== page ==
So yeah, there’s a lot that is influencing me right now. But I tend to listen to loads of different genres. I see classical music as just one facet of what I do and one facet of what I listen to. I find the music of living composers to be much more poignant and much more intriguing to me than the work of the classical ‘greats’. I don’t exactly know why that is — it could be because they’re people I might know or they are people whose stories are still being told, where the artform is a living, breathing entity rather than something static on a page.
Zygmund de Somogyi - Altschmerz: a salient scene reflected, performed by Quatuor Bozzini
JA: Here’s a tough one. If you had to pick one of your works that you are particularly proud of, which would you choose and why?
ZdS: Does it have to be finished?
JA: No, not at all!
ZdS: Fantastic. It’s a tossup between two at the moment. Both are not in finished states, both I am hoping will receive premieres next year. So as I mentioned, a lot of my work tries to tell stories, tell narratives, communicate ideas and themes that resonate with different types of people outside of the written word or outside of visual art, mainly because that is how I communicate. And so the two works that I feel like I see myself being defined by over the next year or so both channel this theme in different ways.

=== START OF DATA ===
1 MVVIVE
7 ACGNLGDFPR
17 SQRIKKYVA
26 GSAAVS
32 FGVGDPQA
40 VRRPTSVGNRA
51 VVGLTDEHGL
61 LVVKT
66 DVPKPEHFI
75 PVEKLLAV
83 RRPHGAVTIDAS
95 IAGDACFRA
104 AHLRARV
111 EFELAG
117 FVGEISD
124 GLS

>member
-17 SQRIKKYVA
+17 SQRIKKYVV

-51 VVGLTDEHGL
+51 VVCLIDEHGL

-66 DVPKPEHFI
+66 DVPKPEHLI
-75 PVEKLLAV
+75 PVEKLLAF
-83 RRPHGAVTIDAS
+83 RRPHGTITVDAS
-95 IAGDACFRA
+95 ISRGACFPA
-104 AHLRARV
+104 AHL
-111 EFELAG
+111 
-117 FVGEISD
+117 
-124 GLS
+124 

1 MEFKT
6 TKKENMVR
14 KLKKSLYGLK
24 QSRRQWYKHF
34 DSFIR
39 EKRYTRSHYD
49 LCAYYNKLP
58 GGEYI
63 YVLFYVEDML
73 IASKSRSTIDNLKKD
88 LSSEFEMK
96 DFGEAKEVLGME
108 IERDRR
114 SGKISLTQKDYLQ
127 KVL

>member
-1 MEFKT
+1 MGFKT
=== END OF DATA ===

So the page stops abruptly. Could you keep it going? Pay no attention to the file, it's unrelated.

I’m very interested in online folklore — as a kid I was quite a shut in, I didn’t really go out much, I spent a lot of time online. Those became the folk tales that I am inspired by because that’s what I was exposed to — it’s almost a separate culture that exists alongside the physical space. And so I’m really interested in giving those stories a cultural standing that has the same weight as stories in the traditional folk tales, those we tell ourselves and pass down through the generations. So going on from that, one of the works that I would choose would be a suite that I have written for concert orchestra which is based on a story from the SCP Foundation collaborative fiction series, which is one of the largest pieces of collaborative fiction in the world — all based online. It takes the story of a tree of life that is destroyed through human experimentation which eventually causes the end of the world. I’m using that as an allegory for the most recent IPCC report on climate change. So that’s one that I am hoping will see some life very soon, but I can’t say where or when yet.